Oral health - teething and first teeth - Better Lives Healthy Futures

Oral health – teething and first teeth

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Your baby’s teeth begin to come through at around the age of six months, but from three months onwards you will notice signs of teething

When your baby starts to teethe, you will see signs like red cheeks, sore red gums, them putting their hands and objects into their mouth, or dribbling more than usual.

To help your baby with their teething, try gently massaging their gums with a clean finger. A teething ring can be soothing too.

If your baby dribbles excessively it can lead to their chin, neck and chest becoming chapped or sore. Dribble bibs can be used to stop your baby’s clothes getting wet and can be used to dab the chin/mouth area to stop them staying wet. Change any wet clothing and apply a simple barrier cream to keep the skin soft and smooth.

Once your baby’s first teeth appear, it is important to protect them against decay so that their adult teeth have a chance to fully develop before they come through.

It is never too early to start caring for your baby’s teeth. Start brushing as soon as the first tooth breaks through. Be sure to take your baby to the dentist before the age of one and then for regular dental checks as advised by your dentist.

Top tips for caring for your baby’s first teeth

Breast feeding provides the best nutrition for babies.

From six months of age, introduce drinking from a free-flow cup and from age one year discourage feeding from a bottle.

Sugar should not be added to weaning foods or drinks.

Once your baby is eating solid foods, choose healthy and nutritious foods and drinks, keeping sugary food and drinks to a minimum as sugar is the main cause of tooth decay.

As soon as teeth erupt in your baby’s mouth, brush them twice daily with a fluoride toothpaste. Brush last thing at night and on one other occasion. Use toothpaste containing at least 1000 parts per million (ppm) fluoride and use only a smear of toothpaste.

Use sugar-free medicines.

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0-4

Introducing solid foods (weaning)

You can begin to give your baby food and drinks, other than milk, from six months old.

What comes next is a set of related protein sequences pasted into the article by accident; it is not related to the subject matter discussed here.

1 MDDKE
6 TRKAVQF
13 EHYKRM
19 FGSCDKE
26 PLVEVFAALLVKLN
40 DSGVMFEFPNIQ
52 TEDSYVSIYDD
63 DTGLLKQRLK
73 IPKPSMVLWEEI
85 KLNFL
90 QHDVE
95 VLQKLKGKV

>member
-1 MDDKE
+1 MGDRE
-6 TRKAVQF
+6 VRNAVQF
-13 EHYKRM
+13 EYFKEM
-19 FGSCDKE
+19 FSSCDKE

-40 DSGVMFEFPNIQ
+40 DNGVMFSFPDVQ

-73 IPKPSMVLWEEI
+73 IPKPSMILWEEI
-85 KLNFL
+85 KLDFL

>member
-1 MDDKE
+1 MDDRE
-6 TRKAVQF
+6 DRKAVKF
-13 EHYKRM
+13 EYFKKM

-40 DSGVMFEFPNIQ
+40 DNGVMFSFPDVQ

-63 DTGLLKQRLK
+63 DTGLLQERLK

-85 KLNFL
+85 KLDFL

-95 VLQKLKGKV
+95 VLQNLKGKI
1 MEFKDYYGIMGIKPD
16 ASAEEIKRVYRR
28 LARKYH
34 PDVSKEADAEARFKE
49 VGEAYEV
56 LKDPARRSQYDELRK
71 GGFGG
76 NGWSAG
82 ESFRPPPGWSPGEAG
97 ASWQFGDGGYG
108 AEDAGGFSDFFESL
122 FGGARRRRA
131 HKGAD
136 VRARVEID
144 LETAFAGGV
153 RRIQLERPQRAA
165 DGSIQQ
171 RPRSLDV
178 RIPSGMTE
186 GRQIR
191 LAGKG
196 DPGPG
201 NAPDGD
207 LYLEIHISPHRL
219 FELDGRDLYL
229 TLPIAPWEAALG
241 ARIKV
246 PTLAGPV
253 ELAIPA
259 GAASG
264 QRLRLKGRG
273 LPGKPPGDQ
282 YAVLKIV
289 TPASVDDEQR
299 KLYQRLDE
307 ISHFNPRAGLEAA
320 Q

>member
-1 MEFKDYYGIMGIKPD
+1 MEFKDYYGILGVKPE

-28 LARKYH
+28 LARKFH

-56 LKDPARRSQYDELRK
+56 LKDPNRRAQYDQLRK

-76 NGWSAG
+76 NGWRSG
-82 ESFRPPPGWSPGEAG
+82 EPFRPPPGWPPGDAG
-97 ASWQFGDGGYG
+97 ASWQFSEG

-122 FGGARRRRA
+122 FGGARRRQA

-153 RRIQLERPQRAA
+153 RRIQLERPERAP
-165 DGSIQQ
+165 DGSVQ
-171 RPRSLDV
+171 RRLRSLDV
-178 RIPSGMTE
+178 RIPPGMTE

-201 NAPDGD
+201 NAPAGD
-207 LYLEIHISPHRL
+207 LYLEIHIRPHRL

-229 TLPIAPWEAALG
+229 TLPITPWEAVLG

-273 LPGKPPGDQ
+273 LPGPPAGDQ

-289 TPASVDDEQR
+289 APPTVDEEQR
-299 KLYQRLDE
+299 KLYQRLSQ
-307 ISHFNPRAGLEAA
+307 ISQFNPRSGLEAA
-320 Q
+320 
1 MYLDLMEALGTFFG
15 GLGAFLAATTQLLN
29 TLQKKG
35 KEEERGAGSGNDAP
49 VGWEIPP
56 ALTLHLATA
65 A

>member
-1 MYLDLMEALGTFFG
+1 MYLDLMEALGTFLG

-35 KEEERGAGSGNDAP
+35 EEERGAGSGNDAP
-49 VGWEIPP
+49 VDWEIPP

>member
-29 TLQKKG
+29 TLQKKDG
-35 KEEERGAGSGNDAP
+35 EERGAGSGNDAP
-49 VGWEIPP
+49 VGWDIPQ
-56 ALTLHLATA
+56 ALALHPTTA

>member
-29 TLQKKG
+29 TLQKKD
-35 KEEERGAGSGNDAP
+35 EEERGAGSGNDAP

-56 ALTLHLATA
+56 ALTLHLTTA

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Oral health – visiting the dentist

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Oral health – our team

Bradford District Care NHS Foundation Trust's Oral Health team offers a range of programmes including fluoride varnish applications and a toothbrushing programme delivered in primary and special schools.
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Further information

Growing up with healthy teeth

This video from Henry.org looks at what we can do to help our children grow up with healthy teeth.

Guide to children’s teeth

This downloadable leaflet from the British Society of Paediatric Dentistry brings together all the basic advice and information you might need about children’s oral health.

Looking after children’s teeth

This downloadable leaflet from the Institute of Health Visiting offers detailed information and tips for parents.

Oral health for babies: birth to three years old

Childsmile (from NHS Scotland) provides a range of oral health advice accessed via their website.

Sweets, fizzy drinks and bottles

The NHS website has important information on establishing good habits to avoid tooth decay and gum disease.

Healthier drinks for kids

The NHS Change4Life website has simple tips and easy drink swaps to help you cut the amount of sugar children receive in drinks.

Fun first foods

An easy guide from Childsmile (NHS Scotland) to introducing solid foods.